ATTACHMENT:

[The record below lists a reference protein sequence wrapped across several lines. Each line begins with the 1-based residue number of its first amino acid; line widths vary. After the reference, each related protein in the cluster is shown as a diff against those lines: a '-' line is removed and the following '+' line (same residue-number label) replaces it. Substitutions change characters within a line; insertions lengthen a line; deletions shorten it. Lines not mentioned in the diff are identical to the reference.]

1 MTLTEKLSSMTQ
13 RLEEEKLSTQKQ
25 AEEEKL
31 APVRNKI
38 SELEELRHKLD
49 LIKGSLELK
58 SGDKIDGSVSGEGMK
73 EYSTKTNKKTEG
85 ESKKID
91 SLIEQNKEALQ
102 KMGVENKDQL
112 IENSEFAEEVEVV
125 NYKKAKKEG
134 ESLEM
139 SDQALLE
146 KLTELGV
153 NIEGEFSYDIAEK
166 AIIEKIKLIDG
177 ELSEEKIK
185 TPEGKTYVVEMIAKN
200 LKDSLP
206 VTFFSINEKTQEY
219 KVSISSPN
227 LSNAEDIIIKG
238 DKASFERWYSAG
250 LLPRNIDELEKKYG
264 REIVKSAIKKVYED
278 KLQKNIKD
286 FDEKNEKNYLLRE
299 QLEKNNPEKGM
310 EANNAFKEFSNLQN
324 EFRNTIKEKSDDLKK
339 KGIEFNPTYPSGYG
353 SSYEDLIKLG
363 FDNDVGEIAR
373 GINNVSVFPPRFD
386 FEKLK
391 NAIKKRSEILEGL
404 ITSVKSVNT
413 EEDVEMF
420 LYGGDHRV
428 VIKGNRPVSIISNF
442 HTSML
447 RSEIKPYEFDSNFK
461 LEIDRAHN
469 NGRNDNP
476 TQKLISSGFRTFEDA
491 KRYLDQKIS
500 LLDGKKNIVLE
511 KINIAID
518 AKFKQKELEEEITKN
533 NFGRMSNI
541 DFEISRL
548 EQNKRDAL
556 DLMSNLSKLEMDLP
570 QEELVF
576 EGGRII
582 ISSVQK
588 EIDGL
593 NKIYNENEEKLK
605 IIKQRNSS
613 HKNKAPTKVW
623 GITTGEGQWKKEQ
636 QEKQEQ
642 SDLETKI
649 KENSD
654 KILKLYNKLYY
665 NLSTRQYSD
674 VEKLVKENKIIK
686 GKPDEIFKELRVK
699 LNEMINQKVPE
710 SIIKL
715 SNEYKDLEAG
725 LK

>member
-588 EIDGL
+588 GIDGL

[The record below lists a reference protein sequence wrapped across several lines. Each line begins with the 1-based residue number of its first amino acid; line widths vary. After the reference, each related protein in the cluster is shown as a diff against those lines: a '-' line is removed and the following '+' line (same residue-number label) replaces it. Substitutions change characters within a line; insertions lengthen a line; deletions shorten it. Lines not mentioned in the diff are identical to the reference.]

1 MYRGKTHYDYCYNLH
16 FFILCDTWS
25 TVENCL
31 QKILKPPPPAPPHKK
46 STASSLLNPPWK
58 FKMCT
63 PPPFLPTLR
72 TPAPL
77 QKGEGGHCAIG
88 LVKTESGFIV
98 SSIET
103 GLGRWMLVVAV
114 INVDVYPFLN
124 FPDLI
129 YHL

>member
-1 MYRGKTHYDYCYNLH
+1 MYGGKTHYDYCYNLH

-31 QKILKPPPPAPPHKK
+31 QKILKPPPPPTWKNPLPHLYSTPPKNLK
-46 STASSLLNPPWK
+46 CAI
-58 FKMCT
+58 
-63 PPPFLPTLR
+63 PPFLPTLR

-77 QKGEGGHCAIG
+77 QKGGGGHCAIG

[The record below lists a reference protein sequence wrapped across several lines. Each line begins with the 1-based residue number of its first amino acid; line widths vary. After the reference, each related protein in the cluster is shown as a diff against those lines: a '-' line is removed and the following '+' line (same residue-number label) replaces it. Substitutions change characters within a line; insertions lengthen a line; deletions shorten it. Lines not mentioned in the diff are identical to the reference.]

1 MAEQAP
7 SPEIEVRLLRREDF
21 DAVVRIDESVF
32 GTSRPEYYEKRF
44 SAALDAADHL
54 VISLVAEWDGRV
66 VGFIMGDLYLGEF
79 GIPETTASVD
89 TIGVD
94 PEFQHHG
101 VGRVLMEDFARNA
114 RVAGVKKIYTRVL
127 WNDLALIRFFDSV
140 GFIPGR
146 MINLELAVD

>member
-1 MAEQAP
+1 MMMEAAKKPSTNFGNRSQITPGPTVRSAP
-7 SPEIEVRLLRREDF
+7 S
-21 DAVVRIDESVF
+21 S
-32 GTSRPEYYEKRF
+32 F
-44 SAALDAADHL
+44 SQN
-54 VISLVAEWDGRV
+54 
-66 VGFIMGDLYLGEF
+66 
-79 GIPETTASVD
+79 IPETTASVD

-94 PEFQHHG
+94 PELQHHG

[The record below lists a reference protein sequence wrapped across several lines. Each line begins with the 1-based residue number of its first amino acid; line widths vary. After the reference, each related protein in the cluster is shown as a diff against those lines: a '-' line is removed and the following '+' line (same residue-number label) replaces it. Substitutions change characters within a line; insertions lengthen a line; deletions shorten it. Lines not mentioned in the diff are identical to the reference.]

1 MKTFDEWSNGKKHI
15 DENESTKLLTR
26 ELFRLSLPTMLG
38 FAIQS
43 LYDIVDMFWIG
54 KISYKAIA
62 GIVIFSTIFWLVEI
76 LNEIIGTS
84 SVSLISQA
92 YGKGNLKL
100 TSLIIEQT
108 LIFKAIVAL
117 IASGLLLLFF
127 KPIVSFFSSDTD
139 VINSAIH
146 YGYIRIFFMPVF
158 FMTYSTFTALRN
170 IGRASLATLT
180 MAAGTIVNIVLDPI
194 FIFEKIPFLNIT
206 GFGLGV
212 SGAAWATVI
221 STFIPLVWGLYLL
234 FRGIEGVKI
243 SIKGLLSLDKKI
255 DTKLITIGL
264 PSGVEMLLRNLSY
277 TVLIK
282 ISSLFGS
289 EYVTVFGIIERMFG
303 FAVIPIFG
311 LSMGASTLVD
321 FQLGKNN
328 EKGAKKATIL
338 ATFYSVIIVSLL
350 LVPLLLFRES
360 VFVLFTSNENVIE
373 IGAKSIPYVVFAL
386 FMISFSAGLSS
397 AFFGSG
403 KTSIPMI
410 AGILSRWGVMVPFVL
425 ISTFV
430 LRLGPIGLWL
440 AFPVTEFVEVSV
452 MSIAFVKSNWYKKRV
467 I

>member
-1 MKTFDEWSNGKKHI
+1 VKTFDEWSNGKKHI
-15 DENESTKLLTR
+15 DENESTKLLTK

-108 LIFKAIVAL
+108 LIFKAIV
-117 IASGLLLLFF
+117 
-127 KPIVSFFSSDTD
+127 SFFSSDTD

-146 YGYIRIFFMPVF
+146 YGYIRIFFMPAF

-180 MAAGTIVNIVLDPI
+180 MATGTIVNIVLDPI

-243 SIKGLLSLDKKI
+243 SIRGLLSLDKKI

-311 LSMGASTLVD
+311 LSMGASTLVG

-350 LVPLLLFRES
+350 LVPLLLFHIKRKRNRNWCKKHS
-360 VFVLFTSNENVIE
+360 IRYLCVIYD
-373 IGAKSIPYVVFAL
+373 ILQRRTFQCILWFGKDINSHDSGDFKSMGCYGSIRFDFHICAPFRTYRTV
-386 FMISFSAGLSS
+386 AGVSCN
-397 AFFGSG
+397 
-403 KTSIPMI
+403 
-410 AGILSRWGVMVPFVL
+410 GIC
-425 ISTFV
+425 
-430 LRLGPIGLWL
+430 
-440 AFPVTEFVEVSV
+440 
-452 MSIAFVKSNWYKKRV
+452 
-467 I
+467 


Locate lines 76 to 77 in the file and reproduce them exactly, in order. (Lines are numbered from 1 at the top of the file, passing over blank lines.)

>member
-588 EIDGL